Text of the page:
Almost every day the strange figure, swathed in ancient black, might be seen walking down the street toward the Chemical National Bank. There she went directly to the vault, pulled out the trunks and bags that were stored for her under a staircase, and sat cross-legged on the floor rummaging through the masses of papers and documents that represented her fortune of more than fifty million dollars.
Her hands and face became smudged with dirt while she clipped coupons from a great pile of bonds and put them into a basket at her side. This work was too important to be interrupted by lunch; when she was hungry she reached into a pocket of the black dress and drew out an unwrapped ham sandwich. Beneath the folds of that garment she wore a petticoat in which were sewn a number of deep pockets, each big enough to hold the contents of a safe-deposit box (one day she arrived at the bank carrying $200,000 in negotiable bonds); beneath the petticoat, on a cold winter’s day, were newspapers that she had fashioned (after reading) into extra underclothes. Around her waist was a chain from which hung keys to safe-deposit boxes all over the country; in New York City alone, in addition to the space so generously allotted her at the Chemical National, she had eleven boxes at the Safety Deposit Company.
In the early 1990’s America had an unusually colorful grade of millionaire, but Hetty Green—the Witch of Wall Street—had more eccentricities than most. During those years when Vanderbilts, Belmonts, Goulds, Astors, and others were building lavish palaces, putting their riches on display, Hetty Green was living under a variety of assumed names in a series of cheap boardinghouses in order to save money and escape the tax assessor. One fall she took a room in Far Rockaway; it was several hours from the city by ferry and train, and she had to wear fishermen’s boots for the walk to the station through the sand, but since it was out of season the rent was only five dollars a week. Sometimes she had a room in the Bowery, or a third-floor-rear hall bedroom in Brooklyn, or a walk-up in Harlem (there was no icebox and her meat spoiled—a loss she complained about for years). Often she spent only one night at a place, arriving with so little luggage that landladies asked her to pay in advance. She was living in Hoboken, New Jersey, under the name of Dewey (her dog’s name) when officials discovered who she was and learned that the dog was unlicensed. When they tried to collect the two-dollar fee she moved to a friend’s apartment in New York.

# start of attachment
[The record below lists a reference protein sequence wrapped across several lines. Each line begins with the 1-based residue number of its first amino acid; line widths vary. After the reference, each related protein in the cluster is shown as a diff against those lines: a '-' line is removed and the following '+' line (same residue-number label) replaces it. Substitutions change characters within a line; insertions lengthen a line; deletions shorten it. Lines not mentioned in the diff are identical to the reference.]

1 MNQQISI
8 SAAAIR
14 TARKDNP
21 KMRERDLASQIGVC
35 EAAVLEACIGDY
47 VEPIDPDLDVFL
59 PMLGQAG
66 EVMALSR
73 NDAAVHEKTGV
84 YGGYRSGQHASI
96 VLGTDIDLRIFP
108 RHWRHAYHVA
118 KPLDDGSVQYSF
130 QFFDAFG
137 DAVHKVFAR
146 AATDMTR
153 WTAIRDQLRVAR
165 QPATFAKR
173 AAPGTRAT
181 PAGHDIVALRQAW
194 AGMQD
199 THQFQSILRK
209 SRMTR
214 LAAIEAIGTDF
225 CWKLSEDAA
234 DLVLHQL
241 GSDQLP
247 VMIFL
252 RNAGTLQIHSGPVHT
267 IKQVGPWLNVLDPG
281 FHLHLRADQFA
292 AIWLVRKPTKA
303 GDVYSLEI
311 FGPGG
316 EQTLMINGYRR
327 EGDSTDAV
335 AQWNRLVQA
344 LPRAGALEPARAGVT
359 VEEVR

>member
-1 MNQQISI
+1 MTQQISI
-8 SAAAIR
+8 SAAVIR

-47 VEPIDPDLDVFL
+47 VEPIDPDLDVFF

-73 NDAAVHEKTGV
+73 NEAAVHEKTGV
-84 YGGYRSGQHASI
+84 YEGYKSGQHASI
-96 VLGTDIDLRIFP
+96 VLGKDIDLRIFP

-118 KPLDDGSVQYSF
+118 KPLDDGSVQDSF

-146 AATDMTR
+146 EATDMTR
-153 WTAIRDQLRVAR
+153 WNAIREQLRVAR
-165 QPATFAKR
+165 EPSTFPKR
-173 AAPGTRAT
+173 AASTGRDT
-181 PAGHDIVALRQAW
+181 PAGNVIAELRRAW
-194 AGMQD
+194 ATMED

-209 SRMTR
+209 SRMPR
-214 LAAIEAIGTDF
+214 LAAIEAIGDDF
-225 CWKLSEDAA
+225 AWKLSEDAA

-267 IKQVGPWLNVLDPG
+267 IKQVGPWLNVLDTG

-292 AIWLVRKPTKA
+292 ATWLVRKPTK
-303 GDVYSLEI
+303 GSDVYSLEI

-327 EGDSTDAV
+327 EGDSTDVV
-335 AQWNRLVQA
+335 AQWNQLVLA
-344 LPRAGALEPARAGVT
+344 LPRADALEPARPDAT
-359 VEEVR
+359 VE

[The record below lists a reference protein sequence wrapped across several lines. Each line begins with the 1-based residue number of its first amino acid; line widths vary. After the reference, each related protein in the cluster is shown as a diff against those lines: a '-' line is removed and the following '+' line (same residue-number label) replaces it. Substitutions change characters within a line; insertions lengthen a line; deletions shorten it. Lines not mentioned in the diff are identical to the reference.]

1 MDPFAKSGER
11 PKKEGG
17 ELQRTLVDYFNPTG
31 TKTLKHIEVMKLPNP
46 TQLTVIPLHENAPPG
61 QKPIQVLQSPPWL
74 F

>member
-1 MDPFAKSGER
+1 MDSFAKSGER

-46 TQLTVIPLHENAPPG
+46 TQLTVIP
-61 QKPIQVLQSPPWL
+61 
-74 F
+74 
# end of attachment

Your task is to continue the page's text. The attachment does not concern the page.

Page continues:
Once she boarded a streetcar and gave the conductor half a dollar. He looked at the coin and handed it back; it was counterfeit. She had no more money in her pocketbook, but a postman who was on the car recognized her and vouched for her credit. A few days later she appeared at the trolley company office, put a nickel on the counter, and held her finger on it until she was given a receipt. This happened at the same time that she was loaning the City of New York $4,500,000.
Hetty Robinson began accumulating money in 1865, when she inherited from her father about a million dollars outright and a life interest in five million more. Two weeks later her aunt died and left her a life interest in a residuary estate of nearly a million dollars (Hetty tried to break the will, claiming she should have her aunt’s entire fortune). In 1867 she married Edward Green, who was himself worth over a million dollars, and by 1885 her capital had grown to $26,000,000, largely as a result of his skillful management. But that year he committed the unpardonable sin: he lost all his own money speculating, and she had to cover some of his debts. Eighteen years of marriage were no compensation; she was through with Edward Green, whose worldly possessions just then consisted of seven dollars and a watch. “My husband is of no use to me at all,” she said. “I wish I did not have him. He is a burden to me.” From that day on they lived apart, and she managed her own money. It is hard to see how anyone could have done better.
She loved a good panic. “I believe in getting in at the bottom and out at the top,” she observed. She also loved six per cent interest and her two children, in that order.
When Hetty Green’s son, Ned, was fourteen he dislocated his kneecap in a sledding accident, and rather than spend any money on a doctor his mother looked after the boy herself. Two years later he was still suffering severe pain, so she took him to a New York physician—they appeared at his office disguised as beggars. After several treatments the doctor discovered that she was Hetty Green and asked to be paid. She never went back. And three years later Ned Green’s leg had to be amputated. Yet in her way she did all she could for him. To give him a start in business she sent him to Chicago to oversee her real-estate holdings there. Each month the young man relayed to his mother $40,000 in rents, and in return she paid him an allowance of $3 a day (she started him at $6 but cut it back when she learned he was spending some on himself). Later she bought him a Texas railroad, and now and again sent him an unsigned telegram telling him what to do. Young Green always knew the source: they came collect.
When Hetty Green died in 1916 at the age of eighty-one, she left her son and daughter an estate worth over one hundred million dollars. She also left a reputation about which she knew she could do nothing. “I do not blink facts,” she had said; ”… my life is written for me down in Wall Street by people who, I assume, do not care to know one iota of the real Hetty Green. I am in earnest; therefore they picture me heartless. I go my own way, take no partners, risk nobody else’s fortune, therefore I am Madame lshmael, set against every man.”